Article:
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Military / Re: Nuclear Weapons NEWS ONLY
« Last post by kaiserd on Today at 02:46:46 am »
Morale in the ICBM forces hit an all time low under Obama.  It started it's slide back under HW.  And before anybody starts warming up a knee, that's common knowledge, and not something that is going to change without some serious effort.  That's not an excuse, as some would have you think, for getting rid of the ICBM fleet.  It just means somebody needs to do something REAL to improve the morale, and training, in that area.

News only?
Still very few informations about what could be the futur fighter
Aerospace / Re: XF-85 Goblin
« Last post by Granit on Yesterday at 10:02:07 pm »

The analogue of the American "Goblin", developed by Pokorzhevsky (USSR)...
The Bar / Warship Projects (1900 - 1950) Blog
« Last post by Graham1973 on Yesterday at 07:15:20 pm »
I just stumbled across this website dealing with what looks to be Battlecruiser and Battleship projects in the 1900 - 1950 timeframe. The artwork is by forum member TZoli and the subjects cover the pre-Washington Treaty designs, US proposals for the North Dakota Class, including some designs that look like a US version of the British Nelson Class and one oddity (Design F) that mixes a gun armament with seaplane bombers! Other highlights include a history of the Austro-Hungarian battleship/battlecruiser designs, and a picture of the proposed AA ship conversion of the unfinished USS Kentucky (BB-66) from 1948.


WASHINGTON — The U.S. Air Force is in the process of laying out a fighter jet road map that will help decide the makeup of its future tactical aircraft fleet. The plan won’t be finalized until later this year, but Dave Deptula, a retired Air Force lieutenant general and current dean of the Mitchell Institute for Aerospace Studies, shared with Defense News his thoughts about where the service should go.

One of the big questions regarding the fighter road map is the fate of fourth-generation fighters. What should the Air Force be considering as it makes those decisions?

For far too long, the budgets that have been issued to the Air Force have been what has driven its force size, not strategy. So the national security strategy is what needs to drive our military’s force structure, to include the Air Force. If you look to the new national security strategy … one begins to see a picture where what one needs to be able to do is to fight and win major regional contingencies at the high end of the conflict spectrum, as well as to still be engaged in kind of the proverbial conflicts that have been continuing but that occur inside a permissive airspace.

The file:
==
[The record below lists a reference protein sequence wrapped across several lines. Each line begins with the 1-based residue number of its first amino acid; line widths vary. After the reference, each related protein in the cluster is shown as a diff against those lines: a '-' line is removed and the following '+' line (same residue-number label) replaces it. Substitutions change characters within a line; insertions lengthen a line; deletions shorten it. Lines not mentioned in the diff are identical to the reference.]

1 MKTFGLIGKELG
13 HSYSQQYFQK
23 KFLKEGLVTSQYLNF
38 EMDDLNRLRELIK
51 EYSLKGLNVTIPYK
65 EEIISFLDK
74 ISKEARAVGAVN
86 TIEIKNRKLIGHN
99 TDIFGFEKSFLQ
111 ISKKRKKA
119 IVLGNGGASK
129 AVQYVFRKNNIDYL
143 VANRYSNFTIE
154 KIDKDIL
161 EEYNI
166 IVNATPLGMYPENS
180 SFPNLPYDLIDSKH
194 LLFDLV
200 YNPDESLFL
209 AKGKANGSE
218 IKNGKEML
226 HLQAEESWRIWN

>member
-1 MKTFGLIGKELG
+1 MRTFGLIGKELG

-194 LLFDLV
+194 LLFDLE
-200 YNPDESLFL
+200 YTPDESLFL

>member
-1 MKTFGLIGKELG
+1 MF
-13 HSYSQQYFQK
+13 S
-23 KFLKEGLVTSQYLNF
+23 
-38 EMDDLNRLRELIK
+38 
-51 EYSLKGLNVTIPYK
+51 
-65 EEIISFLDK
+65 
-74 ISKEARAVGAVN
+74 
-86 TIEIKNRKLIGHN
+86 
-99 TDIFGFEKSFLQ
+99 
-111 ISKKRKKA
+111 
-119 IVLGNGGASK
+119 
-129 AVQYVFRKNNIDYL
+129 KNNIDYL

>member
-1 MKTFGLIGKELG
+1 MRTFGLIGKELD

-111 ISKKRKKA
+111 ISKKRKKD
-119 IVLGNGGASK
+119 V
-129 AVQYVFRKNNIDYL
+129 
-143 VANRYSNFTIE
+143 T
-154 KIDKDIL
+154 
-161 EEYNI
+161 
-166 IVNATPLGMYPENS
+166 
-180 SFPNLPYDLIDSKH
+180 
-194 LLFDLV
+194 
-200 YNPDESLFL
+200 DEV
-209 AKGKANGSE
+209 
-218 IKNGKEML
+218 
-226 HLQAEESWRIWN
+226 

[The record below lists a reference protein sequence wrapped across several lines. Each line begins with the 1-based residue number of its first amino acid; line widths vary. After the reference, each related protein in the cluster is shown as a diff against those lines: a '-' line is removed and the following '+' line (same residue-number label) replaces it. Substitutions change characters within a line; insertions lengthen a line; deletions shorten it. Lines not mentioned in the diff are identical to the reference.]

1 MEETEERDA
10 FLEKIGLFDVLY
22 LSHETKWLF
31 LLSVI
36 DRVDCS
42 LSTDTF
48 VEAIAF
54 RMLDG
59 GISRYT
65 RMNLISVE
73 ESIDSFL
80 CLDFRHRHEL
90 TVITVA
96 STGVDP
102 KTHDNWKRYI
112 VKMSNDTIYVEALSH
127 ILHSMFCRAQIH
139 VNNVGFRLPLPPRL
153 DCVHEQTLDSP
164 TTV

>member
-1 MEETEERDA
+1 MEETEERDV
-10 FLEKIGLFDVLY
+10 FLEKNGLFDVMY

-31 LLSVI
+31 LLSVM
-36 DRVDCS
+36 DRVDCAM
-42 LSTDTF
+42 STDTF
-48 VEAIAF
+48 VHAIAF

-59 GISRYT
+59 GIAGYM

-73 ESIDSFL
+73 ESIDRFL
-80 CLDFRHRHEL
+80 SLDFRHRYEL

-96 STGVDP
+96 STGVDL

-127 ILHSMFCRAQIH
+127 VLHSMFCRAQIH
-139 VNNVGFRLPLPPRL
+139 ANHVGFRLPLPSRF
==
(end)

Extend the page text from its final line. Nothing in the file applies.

Military / Re: Nuclear Weapons NEWS ONLY
« Last post by RyanC on Yesterday at 02:57:05 pm »

Whoops didn't notice this is news only
The Bar / Re: Global Military Spending - NEWS ONLY
« Last post by bobbymike on Yesterday at 02:04:24 pm »

The Senate Armed Services Committee’s version of the 2019 defense budget would increase research and development spending by about $1.2 billion over the White House’s request, pumping cash into some of the Pentagon’s most critical modernization programs as lawmakers prod the Pentagon to move faster — and smarter — to head off modernization pushes by China and Russia.

Senate staffers on Friday portrayed the new lines of funding as a way of challenging the Pentagon and White House to better define how it plans to shift to an age of great power competition with China and Russia, while stepping away from the focus on fighting insurgents in the deserts and mountains of the Middle East. 

There was some frustration on the Senate side over the timing of the release of the budget and the Pentagon’s new National Security Strategy, which weren’t tied together in the way that most strategists would like.

“The request and the strategy were not exactly not aligned,” one Senate staffer said on Friday. “This wasn’t a clearly sequential ‘strategy informs budget’ type of process.” For the lawmakers who marked up the budget, “the strategy raises a lot of questions, and the implications of the strategy are quite significant in terms of what it means to reorient the force toward great power competition…that the budget won’t be fully able to capture.”
Sorry, FJ!

The video is new. The weapon was at MAKS 2015 and was linked to the Su-57 at the time.
Military / Re: Future soldier technology (modified thread)
« Last post by bobbymike on Yesterday at 02:02:50 pm »

TAMPA, Fla. — Special Operations Command is planning to release solicitations next year for machine guns that are expected to give warfighters expanded capability, a SOCOM official said May 24.

One is a lightweight medium machine gun that must provide commandos with a 2,000-meter engagement capability, be of comparable weight to the current M240B weapon and offer advanced barrel, suppressor and thermal mitigation technologies, said Lt. Col. Mark Owens, program manager for ammunition and weapons at program executive office SOF warrior.

“We’re not looking for the same barrel technology in this body of weapons that we have seen in the last 50 years of machine guns,” he said during a panel discussion at the National Defense Industrial Association’s annual Special Operations Forces Industry Conference in Tampa, Florida. “We’re looking for a barrel that has higher endurance, higher operational ability, greater availability for sustained fires."
Military / Re: Nuclear Weapons NEWS ONLY
« Last post by bobbymike on Yesterday at 01:56:51 pm »
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